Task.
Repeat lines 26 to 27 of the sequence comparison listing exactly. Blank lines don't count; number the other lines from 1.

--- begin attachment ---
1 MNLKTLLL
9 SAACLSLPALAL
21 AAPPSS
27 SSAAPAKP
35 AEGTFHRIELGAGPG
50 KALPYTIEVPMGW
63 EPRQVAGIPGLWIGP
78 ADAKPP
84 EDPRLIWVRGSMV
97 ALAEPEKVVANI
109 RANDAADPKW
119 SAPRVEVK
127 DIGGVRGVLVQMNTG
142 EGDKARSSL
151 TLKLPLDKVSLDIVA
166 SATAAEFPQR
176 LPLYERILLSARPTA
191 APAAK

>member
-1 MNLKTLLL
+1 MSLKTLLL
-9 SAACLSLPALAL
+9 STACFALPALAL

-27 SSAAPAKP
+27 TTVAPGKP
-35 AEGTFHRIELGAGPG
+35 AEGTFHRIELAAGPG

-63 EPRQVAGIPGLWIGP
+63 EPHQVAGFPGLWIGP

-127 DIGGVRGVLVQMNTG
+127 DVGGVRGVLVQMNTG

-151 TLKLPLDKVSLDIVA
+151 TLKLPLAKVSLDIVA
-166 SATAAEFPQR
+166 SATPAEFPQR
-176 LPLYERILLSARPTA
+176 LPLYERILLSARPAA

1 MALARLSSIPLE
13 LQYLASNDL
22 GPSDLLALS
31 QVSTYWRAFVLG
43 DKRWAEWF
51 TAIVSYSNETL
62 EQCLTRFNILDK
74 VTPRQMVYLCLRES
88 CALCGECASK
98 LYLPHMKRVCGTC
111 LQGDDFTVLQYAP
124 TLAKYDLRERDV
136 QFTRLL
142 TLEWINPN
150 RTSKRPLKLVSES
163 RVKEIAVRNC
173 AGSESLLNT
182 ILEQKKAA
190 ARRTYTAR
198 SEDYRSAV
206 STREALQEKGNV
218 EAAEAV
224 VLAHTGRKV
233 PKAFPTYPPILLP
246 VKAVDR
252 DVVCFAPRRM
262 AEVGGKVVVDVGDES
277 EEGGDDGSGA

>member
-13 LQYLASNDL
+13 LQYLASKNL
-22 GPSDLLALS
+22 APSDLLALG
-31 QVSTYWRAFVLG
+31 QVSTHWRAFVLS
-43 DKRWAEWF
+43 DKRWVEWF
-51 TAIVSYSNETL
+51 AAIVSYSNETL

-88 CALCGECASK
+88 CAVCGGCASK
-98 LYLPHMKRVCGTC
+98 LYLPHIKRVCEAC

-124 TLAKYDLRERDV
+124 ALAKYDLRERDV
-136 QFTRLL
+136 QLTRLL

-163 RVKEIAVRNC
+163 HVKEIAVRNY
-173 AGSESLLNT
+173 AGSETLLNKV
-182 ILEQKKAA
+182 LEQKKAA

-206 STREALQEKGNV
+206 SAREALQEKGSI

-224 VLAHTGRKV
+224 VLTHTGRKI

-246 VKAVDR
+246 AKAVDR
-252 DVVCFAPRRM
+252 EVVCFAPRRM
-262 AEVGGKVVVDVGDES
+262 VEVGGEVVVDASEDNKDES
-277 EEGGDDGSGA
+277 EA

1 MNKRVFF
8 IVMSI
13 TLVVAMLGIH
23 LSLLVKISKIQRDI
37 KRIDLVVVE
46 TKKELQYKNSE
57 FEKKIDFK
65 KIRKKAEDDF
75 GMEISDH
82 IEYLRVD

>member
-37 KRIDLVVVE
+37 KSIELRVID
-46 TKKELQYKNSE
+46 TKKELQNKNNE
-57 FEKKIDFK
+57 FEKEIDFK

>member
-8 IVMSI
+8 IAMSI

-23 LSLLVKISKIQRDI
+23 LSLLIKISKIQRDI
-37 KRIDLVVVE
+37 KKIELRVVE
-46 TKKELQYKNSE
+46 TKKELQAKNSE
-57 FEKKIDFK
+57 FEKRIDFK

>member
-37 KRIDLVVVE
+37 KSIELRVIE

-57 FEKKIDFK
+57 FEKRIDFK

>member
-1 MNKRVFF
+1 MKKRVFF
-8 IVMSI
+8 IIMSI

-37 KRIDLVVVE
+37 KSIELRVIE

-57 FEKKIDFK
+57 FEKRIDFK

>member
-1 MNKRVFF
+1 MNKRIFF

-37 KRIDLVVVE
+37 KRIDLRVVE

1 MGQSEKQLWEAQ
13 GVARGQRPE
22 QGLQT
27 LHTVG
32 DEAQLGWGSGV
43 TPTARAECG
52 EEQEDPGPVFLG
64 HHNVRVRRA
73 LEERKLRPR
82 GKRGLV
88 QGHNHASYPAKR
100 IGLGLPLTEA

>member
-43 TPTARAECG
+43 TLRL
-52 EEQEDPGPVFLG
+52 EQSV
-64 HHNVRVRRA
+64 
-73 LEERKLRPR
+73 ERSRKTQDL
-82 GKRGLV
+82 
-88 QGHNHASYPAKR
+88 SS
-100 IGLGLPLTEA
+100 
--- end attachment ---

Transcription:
-35 AEGTFHRIELGAGPG
+35 AEGTFHRIELAAGPG